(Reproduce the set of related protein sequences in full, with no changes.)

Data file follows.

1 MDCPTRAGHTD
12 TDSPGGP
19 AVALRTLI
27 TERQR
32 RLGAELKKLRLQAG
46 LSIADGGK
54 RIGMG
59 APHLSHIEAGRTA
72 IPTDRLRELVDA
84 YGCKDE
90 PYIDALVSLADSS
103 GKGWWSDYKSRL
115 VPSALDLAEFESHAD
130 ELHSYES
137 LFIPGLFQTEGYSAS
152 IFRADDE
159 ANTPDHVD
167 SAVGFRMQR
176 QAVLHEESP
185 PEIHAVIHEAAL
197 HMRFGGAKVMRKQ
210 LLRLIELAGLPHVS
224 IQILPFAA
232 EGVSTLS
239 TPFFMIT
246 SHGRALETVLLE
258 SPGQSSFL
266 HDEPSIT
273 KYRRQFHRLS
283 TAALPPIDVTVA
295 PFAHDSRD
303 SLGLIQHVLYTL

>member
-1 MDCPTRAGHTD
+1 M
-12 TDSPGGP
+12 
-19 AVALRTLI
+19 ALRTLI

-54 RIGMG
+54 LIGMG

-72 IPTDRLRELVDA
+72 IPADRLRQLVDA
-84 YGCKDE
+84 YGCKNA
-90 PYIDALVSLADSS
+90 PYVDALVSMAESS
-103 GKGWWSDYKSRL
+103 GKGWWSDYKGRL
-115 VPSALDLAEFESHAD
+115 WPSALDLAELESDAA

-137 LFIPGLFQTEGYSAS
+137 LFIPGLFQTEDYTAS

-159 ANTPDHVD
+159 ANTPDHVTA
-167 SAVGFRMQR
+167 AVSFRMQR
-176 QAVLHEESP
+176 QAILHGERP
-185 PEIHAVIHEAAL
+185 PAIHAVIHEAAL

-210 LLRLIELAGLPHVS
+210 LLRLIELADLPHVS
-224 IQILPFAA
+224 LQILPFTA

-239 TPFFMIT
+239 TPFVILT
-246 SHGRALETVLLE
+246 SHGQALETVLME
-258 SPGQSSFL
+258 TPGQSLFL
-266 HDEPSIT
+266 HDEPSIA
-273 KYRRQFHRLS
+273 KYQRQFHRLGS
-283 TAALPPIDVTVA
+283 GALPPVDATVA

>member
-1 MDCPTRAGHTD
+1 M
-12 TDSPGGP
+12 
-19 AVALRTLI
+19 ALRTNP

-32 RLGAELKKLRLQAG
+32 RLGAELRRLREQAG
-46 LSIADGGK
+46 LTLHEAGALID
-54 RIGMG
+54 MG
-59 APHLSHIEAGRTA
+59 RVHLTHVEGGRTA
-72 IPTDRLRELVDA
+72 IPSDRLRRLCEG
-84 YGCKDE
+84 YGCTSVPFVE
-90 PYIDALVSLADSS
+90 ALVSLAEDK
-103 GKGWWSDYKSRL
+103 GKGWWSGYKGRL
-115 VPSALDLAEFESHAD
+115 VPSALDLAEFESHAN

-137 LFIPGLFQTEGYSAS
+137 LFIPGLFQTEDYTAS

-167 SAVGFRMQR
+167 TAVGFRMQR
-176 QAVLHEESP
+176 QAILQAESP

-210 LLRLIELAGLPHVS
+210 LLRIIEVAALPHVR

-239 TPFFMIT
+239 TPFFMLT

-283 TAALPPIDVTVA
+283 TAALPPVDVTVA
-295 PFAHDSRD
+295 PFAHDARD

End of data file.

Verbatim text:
1 MDCPTRAGHTD
12 TDSPGGP
19 AVALRTLI
27 TERQR
32 RLGAELKKLRLQAG
46 LSIADGGK
54 RIGMG
59 APHLSHIEAGRTA
72 IPTDRLRELVDA
84 YGCKDE
90 PYIDALVSLADSS
103 GKGWWSDYKSRL
115 VPSALDLAEFESHAD
130 ELHSYES
137 LFIPGLFQTEGYSAS
152 IFRADDE
159 ANTPDHVD
167 SAVGFRMQR
176 QAVLHEESP
185 PEIHAVIHEAAL
197 HMRFGGAKVMRKQ
210 LLRLIELAGLPHVS
224 IQILPFAA
232 EGVSTLS
239 TPFFMIT
246 SHGRALETVLLE
258 SPGQSSFL
266 HDEPSIT
273 KYRRQFHRLS
283 TAALPPIDVTVA
295 PFAHDSRD
303 SLGLIQHVLYTL

>member
-1 MDCPTRAGHTD
+1 M
-12 TDSPGGP
+12 
-19 AVALRTLI
+19 ALRTLI

-54 RIGMG
+54 LIGMG

-72 IPTDRLRELVDA
+72 IPADRLRQLVDA
-84 YGCKDE
+84 YGCKNA
-90 PYIDALVSLADSS
+90 PYVDALVSMAESS
-103 GKGWWSDYKSRL
+103 GKGWWSDYKGRL
-115 VPSALDLAEFESHAD
+115 WPSALDLAELESDAA

-137 LFIPGLFQTEGYSAS
+137 LFIPGLFQTEDYTAS

-159 ANTPDHVD
+159 ANTPDHVTA
-167 SAVGFRMQR
+167 AVSFRMQR
-176 QAVLHEESP
+176 QAILHGERP
-185 PEIHAVIHEAAL
+185 PAIHAVIHEAAL

-210 LLRLIELAGLPHVS
+210 LLRLIELADLPHVS
-224 IQILPFAA
+224 LQILPFTA

-239 TPFFMIT
+239 TPFVILT
-246 SHGRALETVLLE
+246 SHGQALETVLME
-258 SPGQSSFL
+258 TPGQSLFL
-266 HDEPSIT
+266 HDEPSIA
-273 KYRRQFHRLS
+273 KYQRQFHRLGS
-283 TAALPPIDVTVA
+283 GALPPVDATVA

>member
-1 MDCPTRAGHTD
+1 M
-12 TDSPGGP
+12 
-19 AVALRTLI
+19 ALRTNP

-32 RLGAELKKLRLQAG
+32 RLGAELRRLREQAG
-46 LSIADGGK
+46 LTLHEAGALID
-54 RIGMG
+54 MG
-59 APHLSHIEAGRTA
+59 RVHLTHVEGGRTA
-72 IPTDRLRELVDA
+72 IPSDRLRRLCEG
-84 YGCKDE
+84 YGCTSVPFVE
-90 PYIDALVSLADSS
+90 ALVSLAEDK
-103 GKGWWSDYKSRL
+103 GKGWWSGYKGRL
-115 VPSALDLAEFESHAD
+115 VPSALDLAEFESHAN

-137 LFIPGLFQTEGYSAS
+137 LFIPGLFQTEDYTAS

-167 SAVGFRMQR
+167 TAVGFRMQR
-176 QAVLHEESP
+176 QAILQAESP

-210 LLRLIELAGLPHVS
+210 LLRIIEVAALPHVR

-239 TPFFMIT
+239 TPFFMLT

-283 TAALPPIDVTVA
+283 TAALPPVDVTVA
-295 PFAHDSRD
+295 PFAHDARD